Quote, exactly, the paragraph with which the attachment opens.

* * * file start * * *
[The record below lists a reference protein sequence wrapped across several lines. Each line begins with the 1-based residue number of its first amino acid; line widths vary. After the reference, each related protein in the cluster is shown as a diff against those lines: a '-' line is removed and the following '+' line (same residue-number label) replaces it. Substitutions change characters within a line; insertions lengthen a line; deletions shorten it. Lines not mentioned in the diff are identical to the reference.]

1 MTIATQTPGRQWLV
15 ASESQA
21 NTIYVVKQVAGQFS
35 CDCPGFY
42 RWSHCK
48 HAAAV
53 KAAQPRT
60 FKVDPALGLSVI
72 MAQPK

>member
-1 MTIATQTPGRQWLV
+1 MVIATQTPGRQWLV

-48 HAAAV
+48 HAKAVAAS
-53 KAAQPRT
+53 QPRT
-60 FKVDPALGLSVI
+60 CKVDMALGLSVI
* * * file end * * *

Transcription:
[The record below lists a reference protein sequence wrapped across several lines. Each line begins with the 1-based residue number of its first amino acid; line widths vary. After the reference, each related protein in the cluster is shown as a diff against those lines: a '-' line is removed and the following '+' line (same residue-number label) replaces it. Substitutions change characters within a line; insertions lengthen a line; deletions shorten it. Lines not mentioned in the diff are identical to the reference.]